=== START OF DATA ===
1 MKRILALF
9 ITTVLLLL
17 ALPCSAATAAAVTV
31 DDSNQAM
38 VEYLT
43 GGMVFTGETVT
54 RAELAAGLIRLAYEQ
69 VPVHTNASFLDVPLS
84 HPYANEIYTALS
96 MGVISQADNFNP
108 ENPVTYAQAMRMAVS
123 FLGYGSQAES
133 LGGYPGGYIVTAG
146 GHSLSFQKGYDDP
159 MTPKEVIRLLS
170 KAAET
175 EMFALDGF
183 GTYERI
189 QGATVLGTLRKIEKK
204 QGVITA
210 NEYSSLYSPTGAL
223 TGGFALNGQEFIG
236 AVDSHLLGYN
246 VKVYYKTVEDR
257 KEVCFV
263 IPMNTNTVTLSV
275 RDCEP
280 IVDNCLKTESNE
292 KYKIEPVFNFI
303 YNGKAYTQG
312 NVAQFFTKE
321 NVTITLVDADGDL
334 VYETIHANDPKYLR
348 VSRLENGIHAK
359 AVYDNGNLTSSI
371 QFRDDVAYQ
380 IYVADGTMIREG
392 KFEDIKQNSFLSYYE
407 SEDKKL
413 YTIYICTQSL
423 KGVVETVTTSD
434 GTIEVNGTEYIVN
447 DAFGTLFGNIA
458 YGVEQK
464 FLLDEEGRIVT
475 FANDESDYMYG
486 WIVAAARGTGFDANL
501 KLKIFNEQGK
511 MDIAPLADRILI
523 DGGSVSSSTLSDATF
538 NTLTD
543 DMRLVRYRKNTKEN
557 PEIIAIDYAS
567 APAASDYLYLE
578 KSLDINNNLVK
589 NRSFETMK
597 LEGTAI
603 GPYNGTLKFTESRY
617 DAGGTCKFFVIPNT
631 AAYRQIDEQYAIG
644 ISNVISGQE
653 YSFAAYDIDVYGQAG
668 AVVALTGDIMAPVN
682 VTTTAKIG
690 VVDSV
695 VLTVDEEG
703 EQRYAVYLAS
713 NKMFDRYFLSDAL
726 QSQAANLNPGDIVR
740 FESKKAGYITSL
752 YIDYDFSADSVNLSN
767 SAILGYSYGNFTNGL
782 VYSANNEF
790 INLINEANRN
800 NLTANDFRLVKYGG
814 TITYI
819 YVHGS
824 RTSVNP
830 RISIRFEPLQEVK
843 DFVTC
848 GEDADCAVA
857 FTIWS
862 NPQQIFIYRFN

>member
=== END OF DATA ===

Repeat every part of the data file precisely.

1 MKRILALF
9 ITTVLLLL
17 ALPCSAATAAAVTV
31 DDSNQAM
38 VEYLT
43 GGMVFTGETVT
54 RAELAAGLIRLAYEQ
69 VPVHTNASFLDVPLS
84 HPYANEIYTALS
96 MGVISQADNFNP
108 ENPVTYAQAMRMAVS
123 FLGYGSQAES
133 LGGYPGGYIVTAG
146 GHSLSFQKGYDDP
159 MTPKEVIRLLS
170 KAAET
175 EMFALDGF
183 GTYERI
189 QGATVLGTLRKIEKK
204 QGVITA
210 NEYSSLYSPTGAL
223 TGGFALNGQEFIG
236 AVDSHLLGYN
246 VKVYYKTVEDR
257 KEVCFV
263 IPMNTNTVTLSV
275 RDCEP
280 IVDNCLKTESNE
292 KYKIEPVFNFI
303 YNGKAYTQG
312 NVAQFFTKE
321 NVTITLVDADGDL
334 VYETIHANDPKYLR
348 VSRLENGIHAK
359 AVYDNGNLTSSI
371 QFRDDVAYQ
380 IYVADGTMIREG
392 KFEDIKQNSFLSYYE
407 SEDKKL
413 YTIYICTQSL
423 KGVVETVTTSD
434 GTIEVNGTEYIVN
447 DAFGTLFGNIA
458 YGVEQK
464 FLLDEEGRIVT
475 FANDESDYMYG
486 WIVAAARGTGFDANL
501 KLKIFNEQGK
511 MDIAPLADRILI
523 DGGSVSSSTLSDATF
538 NTLTD
543 DMRLVRYRKNTKEN
557 PEIIAIDYAS
567 APAASDYLYLE
578 KSLDINNNLVK
589 NRSFETMK
597 LEGTAI
603 GPYNGTLKFTESRY
617 DAGGTCKFFVIPNT
631 AAYRQIDEQYAIG
644 ISNVISGQE
653 YSFAAYDIDVYGQAG
668 AVVALTGDIMAPVN
682 VTTTAKIG
690 VVDSV
695 VLTVDEEG
703 EQRYAVYLAS
713 NKMFDRYFLSDAL
726 QSQAANLNPGDIVR
740 FESKKAGYITSL
752 YIDYDFSADSVNLSN
767 SAILGYSYGNFTNGL
782 VYSANNEF
790 INLINEANRN
800 NLTANDFRLVKYGG
814 TITYI
819 YVHGS
824 RTSVNP
830 RISIRFEPLQEVK
843 DFVTC
848 GEDADCAVA
857 FTIWS
862 NPQQIFIYRFN

>member